Old Fishing lure maker Henry Loftie Trade Card





Old Fishing lure maker Henry Loftie Letter Head





Old Fishing lure Henry Loftie Gang Spoon


Old Fishing Lure Henry Loftie Lure History Page 2

Henry's first lure patent No. 390,028 was granted Sept 25, 1888. His use of a three pronged or triangular  weed deflector on the front Fig. 6 on the patent and a wire weed guard over the tri-pronged hook figures 4, 5, 6.

One of his more notable antique fishing lure patents was granted December 31, 1889. Patent number 418,200,  the Gang Spoon, was a lure which contained a myriad of different shaped spinners (5) as he refers to them as fliers in his patent. You can see two of the five examples in the lure gallery, one is at the bottom left of this page. Also in the Lure Media section under catalogs you can see an actual advertisement  from the 1897 Rueben Woods Son company. This lure was offered in seven sizes; 1, 2, 3, 4, 5, 6, 7. As noted in the catalog the picture shows size 3 with one being the smallest for orientation. I am uncertain of the relationship between the size numbers noted and how it relates to the lure itself. My hunch would be that the size correlates to the length of the shaft of which the spinners are attached, seeing how in the catalog they refer to number 7 for Lake trout and muskellunge.

Loftie also created a fly rod lure version which can be seen in the Rueben Wood's catalog as well, labeled the Monroe fly Spinner. I have seen a few variations of this fly set up, one which contained one gang flier and a smaller fly rod size of the Loftie blade shown in the gallery.

Arguably his longest lasting impression and mystery in and on the lure world comes into the picture August 30, 1892 when he was granted lure patent number 481,652. This patent was for a trolling blade, lure, with the ability to interchange or swap out the blades. by providing a locking clasp on the shaft and a simple hole in the spoon, Loftie has appealed to the fishing lure community in a way which will make this lure appear in some form or fashion for the next 100 years though not resembling in looks, it was concept.... This lure was offered in a wide array of sizes and combinations with the gang. In the catalog its referred to as the "Woods Jokers" and were available either in a flat or plain finish or hammered. The lures were also available in Nickel, Brass or Copper and in two sizes.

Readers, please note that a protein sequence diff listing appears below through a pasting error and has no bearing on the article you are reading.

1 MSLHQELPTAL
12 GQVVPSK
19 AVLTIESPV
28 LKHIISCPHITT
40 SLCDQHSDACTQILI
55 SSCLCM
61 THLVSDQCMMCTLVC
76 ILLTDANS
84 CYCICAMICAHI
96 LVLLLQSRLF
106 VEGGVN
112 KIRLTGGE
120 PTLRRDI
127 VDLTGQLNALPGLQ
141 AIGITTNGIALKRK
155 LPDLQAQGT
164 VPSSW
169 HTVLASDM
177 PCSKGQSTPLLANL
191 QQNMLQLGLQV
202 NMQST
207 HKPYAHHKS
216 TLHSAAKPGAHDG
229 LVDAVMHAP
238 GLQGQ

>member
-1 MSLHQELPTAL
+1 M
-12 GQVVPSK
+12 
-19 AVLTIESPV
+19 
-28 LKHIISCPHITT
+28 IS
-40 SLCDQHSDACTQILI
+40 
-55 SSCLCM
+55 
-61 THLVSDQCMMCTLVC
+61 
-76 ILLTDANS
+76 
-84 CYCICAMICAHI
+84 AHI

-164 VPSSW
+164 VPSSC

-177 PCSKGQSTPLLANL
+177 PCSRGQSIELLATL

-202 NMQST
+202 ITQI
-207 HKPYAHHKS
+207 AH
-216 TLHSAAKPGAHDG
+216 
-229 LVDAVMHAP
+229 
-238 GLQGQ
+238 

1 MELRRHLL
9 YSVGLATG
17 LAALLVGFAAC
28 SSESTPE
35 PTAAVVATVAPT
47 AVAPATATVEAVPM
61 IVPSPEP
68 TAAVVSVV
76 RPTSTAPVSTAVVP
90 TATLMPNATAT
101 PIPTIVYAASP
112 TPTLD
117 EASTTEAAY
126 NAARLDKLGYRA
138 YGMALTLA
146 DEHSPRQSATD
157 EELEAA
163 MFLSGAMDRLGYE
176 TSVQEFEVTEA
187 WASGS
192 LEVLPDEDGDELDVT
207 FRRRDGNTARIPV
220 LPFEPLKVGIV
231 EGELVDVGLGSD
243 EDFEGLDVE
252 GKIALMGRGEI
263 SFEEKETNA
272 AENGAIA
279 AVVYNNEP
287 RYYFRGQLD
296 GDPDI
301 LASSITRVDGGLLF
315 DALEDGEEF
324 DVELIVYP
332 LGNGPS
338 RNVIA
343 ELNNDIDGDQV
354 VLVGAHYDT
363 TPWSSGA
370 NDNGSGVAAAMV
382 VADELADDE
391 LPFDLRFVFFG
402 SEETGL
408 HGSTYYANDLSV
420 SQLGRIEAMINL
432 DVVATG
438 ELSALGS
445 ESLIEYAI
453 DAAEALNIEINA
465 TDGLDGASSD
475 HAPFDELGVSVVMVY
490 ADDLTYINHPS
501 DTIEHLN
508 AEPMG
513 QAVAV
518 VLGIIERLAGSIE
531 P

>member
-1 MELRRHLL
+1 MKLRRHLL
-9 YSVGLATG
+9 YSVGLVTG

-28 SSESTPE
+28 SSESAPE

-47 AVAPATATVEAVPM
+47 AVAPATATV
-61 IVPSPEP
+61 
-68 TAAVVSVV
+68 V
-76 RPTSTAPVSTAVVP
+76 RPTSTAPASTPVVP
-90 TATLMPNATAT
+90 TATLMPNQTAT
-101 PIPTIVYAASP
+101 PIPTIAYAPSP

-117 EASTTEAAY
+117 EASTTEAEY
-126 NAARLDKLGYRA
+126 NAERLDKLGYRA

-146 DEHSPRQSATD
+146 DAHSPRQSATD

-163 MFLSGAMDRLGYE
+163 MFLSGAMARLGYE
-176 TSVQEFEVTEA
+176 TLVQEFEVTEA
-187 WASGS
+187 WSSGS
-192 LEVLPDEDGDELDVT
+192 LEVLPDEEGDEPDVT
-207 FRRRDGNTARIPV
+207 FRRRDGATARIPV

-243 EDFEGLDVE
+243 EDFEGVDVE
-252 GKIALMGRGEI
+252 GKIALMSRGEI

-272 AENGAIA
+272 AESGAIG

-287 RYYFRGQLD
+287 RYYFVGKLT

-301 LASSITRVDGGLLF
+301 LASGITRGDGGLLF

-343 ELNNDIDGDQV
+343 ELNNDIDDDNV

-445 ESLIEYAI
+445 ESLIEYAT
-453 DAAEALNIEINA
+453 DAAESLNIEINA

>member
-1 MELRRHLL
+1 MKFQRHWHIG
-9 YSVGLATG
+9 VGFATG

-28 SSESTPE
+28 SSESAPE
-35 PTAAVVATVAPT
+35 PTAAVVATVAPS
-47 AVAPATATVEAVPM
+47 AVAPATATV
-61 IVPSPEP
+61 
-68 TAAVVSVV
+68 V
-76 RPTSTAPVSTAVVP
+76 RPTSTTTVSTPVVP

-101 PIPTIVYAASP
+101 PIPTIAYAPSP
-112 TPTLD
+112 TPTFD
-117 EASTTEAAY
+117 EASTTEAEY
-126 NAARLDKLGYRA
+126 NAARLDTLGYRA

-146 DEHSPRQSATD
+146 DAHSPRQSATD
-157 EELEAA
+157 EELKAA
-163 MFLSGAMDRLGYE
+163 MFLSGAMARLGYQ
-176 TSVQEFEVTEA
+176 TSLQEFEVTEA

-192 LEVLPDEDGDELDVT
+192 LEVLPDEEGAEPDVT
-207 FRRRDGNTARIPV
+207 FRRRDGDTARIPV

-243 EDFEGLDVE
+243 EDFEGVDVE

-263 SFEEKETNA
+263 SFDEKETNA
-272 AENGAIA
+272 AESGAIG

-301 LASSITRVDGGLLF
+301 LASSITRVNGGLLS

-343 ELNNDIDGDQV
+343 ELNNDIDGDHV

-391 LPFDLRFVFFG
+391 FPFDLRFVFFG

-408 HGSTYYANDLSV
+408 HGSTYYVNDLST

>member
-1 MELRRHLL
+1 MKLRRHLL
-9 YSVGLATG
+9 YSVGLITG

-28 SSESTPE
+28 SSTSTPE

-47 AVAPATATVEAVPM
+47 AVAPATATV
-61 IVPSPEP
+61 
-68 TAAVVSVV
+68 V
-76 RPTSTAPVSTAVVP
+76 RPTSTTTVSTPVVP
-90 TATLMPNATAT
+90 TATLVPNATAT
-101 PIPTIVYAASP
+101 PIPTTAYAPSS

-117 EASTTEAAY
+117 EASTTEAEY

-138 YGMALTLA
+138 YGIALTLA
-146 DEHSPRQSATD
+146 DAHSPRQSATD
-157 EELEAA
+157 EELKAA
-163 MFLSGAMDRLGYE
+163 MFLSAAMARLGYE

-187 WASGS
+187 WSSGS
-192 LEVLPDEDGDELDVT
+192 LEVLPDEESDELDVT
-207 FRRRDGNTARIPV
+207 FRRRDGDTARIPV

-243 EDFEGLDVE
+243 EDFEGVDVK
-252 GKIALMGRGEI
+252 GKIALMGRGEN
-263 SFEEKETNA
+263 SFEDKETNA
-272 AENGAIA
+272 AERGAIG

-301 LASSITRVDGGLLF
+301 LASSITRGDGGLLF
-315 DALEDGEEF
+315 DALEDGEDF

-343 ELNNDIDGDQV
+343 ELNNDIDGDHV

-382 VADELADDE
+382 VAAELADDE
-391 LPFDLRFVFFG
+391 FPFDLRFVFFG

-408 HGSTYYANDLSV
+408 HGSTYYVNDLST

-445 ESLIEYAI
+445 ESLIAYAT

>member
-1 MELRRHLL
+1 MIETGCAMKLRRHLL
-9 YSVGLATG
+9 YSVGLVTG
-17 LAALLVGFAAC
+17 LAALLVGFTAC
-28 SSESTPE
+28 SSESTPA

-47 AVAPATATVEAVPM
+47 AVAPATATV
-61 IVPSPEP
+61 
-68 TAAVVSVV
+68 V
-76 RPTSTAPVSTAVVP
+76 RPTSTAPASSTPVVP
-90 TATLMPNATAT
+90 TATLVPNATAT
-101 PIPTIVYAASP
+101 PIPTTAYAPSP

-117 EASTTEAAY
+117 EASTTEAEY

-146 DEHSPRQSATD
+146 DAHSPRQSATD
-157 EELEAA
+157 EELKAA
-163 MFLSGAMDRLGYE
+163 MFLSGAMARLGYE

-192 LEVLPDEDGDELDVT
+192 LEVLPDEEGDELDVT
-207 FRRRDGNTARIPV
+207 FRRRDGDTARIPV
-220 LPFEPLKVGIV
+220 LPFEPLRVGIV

Why did I say this lasted for such a long time?  Whether it was through the purchase of the hammered pattern plate or from the infringement/deal for or on the rights to the patent (by Pflueger or Harlow) itself for the next 15 or so years you can and will find his lures. Normally the spoon will be without the hole to help better decipher its origin. however late 90's catalogs show this lure with Harlows name and use of the same type printing block of the specified hammered pattern.

In Arlan Carter's book 19th Century Fishing Lures he shows the Woods Joker ad in conjecture and speculation with John Harlow; I believe based on his extensive amount knowledge and research of pre 1900's materials he may be right. And, also notes it might be Loftie as well. (Here in lies a lot of mystery and scuttlebutt among metal collectors and the relationship between Loftie, Pflueger, and Harlow ) Is it Loftie, is it Harlow, is it Pflueger I wish I had the answer or the facts to help educate us even more. But, unfortunately my assertion and thoughts are just as much of a guess as anyone else's.  

Loftie made a few other assortments of blades over the years, some of which I have seen and others I have been able to purchase and can be viewed in the galleries.

In the next few years after this patent was received, Henry Loftie exited the lure world forever. Leaving his mark and works for us, the antique fishing lure collectors to enjoy  and be somewhat mystified by his eccentricity business dealings and his exit of the lure industry.

Henry Loftie Antique Lure Resources